This sense of confusion concerning the location is further added to by the failure of the film is provide any clear feeling of the hotel layout and structure. We see that the hotel has corridors, stairs, a bar, a restaurant, a cellar and several bedrooms but we get no sense how they all connect or even if they are indeed all located in the same hotel. Though we assume that it is all one hotel, and the film’s ending appears to confirm this, Detective refuses to give us any hint of its location and general layout further adding to the viewer’s state of unease and confusion.

A second significant theme of Detective is (mis)communication. The film’s narrative is centred around several couples, groups and family members talking to each other and attempting to solve their problems by talking them through however, no one appears to hear what each other is saying. This feeling of communication being broken is seen in the film’s mise-en-scene. In one particular scene Françoise Chenal talks to Jim Fox Warner about her husbands failing business with the implication that she would be willing to have (or possibly re-start) an affair with Warner. Françoise and Warner’s inability to understand each other is communicated in the routine blocking of either of their faces by props and their moving just out of shot.

This inability to communicate clearly between Françoise and Warner is replicated throughout the film and a striking instance of this is when the film cuts to show Françoise and Warner talking at the table Françoise’s face is totally obscured by a post. That is, through the film’s mise-en-scene and camera positioning we are given a visual representation of Warner and Françoise being physically (and emotionally) blocked from understanding (and falling in love with)ii each other.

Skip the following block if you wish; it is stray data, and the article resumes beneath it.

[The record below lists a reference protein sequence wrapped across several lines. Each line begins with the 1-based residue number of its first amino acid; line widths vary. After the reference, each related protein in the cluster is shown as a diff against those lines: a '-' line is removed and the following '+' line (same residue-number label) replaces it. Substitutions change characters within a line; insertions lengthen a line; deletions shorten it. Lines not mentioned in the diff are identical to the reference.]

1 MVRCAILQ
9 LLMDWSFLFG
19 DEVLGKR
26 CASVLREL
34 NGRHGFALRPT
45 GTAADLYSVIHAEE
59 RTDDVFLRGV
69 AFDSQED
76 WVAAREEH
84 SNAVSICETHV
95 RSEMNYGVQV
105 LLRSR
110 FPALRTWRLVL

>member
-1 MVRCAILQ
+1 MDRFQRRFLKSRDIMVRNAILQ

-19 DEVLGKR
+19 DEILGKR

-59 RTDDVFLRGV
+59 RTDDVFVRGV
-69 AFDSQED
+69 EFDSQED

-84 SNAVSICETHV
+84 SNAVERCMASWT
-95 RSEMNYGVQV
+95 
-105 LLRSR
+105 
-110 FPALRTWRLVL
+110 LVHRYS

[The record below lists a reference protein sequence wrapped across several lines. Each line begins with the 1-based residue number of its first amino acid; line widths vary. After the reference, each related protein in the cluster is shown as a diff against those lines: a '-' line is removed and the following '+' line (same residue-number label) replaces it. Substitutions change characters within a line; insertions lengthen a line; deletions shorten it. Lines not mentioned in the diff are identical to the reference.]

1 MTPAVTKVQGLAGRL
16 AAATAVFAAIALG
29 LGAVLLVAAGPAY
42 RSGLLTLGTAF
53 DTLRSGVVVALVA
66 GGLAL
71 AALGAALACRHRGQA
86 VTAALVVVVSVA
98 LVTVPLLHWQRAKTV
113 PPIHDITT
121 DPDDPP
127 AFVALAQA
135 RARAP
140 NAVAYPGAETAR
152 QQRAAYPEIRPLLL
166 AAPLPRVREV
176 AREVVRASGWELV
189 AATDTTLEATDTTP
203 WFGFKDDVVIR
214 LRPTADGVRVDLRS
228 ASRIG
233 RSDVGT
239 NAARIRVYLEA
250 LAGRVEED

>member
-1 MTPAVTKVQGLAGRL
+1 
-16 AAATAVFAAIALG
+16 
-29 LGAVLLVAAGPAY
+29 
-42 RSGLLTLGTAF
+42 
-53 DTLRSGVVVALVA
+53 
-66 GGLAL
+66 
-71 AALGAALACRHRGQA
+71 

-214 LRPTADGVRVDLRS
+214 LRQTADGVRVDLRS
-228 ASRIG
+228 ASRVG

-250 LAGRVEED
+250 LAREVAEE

These two central motifs – of a dislocated connection to space and (mis)communication – are continued in the film techniques that Godard’s Detective refuses to use and the traditional conventions of cinema (or film-making) and story-telling that the film violates. Throughout the whole film Godard rejects traditional camera movement techniques meaning that the camera-work in Detective is completely static. Though Detective features no pans, no zooms or tilts we do not get a feeling of a stable, fixed sense of place is being represented. Rather the lack of camera movement makes the film’s action appear stilted, dislocated and awkward. The refusal to pan and follow actors when they move out of shot means that not only is communication between the characters difficult but it also means that it is difficult for the audience to track, to comprehend, what’s going on clearly. It also, naturally, makes our perception of space limited and ensures that we are unable to really grasp where exactly the action it taking place other than in the hotel.